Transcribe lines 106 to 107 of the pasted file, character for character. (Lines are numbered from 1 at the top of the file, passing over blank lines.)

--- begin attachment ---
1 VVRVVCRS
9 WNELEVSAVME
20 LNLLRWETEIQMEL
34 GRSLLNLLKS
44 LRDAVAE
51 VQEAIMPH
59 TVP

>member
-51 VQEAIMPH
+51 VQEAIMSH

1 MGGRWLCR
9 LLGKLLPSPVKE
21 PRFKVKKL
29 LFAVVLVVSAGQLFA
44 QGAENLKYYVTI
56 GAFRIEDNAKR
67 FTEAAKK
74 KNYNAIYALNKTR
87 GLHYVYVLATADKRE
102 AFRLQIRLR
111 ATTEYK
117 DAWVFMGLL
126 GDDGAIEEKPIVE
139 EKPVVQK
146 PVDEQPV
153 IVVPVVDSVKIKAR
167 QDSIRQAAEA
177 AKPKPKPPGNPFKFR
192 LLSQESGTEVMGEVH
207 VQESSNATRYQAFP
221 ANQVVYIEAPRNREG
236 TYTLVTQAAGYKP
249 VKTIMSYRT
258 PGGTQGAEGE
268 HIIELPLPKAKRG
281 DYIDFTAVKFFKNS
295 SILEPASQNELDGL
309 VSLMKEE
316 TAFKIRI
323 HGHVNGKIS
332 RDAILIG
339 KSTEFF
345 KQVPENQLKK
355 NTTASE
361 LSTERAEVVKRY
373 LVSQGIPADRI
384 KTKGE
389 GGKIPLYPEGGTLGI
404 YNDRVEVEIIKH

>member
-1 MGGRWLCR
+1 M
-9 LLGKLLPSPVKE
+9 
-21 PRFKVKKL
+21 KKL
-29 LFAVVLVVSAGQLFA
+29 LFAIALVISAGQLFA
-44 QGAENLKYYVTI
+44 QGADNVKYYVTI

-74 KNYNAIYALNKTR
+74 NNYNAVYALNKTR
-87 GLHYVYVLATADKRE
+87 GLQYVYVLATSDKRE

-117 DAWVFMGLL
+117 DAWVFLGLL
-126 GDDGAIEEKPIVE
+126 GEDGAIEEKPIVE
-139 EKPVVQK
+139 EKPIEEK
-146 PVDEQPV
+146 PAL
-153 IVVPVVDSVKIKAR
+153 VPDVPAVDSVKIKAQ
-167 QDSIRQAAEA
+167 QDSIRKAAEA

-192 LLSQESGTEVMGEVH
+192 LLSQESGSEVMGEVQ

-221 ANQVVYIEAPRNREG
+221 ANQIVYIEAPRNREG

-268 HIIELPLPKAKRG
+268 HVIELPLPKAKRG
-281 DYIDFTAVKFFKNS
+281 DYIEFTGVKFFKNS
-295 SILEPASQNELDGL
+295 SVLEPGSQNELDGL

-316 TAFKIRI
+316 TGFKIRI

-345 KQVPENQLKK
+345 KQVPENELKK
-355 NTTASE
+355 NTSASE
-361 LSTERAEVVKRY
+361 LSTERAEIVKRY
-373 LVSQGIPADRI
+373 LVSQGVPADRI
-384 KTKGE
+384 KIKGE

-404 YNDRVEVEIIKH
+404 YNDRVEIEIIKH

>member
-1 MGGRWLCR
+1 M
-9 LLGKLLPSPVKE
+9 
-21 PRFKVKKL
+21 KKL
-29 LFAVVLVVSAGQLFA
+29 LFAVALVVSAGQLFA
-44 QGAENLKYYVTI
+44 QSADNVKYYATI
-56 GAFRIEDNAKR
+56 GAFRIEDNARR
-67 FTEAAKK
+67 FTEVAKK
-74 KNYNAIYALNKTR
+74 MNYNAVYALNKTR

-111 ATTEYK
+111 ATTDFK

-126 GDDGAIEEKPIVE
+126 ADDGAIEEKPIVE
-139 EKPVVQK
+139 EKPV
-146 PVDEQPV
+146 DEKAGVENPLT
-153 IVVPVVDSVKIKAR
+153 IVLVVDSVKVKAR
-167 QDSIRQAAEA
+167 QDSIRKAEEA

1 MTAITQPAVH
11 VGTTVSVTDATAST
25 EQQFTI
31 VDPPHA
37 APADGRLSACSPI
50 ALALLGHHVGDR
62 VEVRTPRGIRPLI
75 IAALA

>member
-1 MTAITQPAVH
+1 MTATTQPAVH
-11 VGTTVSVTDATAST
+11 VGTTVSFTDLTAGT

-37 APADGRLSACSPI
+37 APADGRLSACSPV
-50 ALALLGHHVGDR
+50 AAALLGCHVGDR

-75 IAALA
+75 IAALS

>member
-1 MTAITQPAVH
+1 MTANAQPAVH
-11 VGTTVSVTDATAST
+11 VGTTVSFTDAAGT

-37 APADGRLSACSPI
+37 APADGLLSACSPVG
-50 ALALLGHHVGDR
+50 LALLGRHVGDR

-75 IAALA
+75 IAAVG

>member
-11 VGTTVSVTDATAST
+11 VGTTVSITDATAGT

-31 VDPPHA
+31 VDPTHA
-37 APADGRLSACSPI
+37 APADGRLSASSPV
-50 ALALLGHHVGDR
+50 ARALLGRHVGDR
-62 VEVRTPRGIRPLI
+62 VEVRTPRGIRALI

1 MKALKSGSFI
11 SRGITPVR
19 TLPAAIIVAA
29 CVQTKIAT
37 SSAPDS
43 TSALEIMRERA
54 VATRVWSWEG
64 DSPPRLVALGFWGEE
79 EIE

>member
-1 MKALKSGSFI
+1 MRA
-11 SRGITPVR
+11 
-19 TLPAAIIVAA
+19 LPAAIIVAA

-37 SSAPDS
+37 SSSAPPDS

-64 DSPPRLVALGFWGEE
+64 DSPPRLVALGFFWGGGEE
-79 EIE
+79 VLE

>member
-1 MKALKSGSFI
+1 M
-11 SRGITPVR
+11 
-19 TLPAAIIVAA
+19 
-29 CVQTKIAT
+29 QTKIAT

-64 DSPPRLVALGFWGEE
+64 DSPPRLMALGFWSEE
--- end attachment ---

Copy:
-21 PRFKVKKL
+21 KKL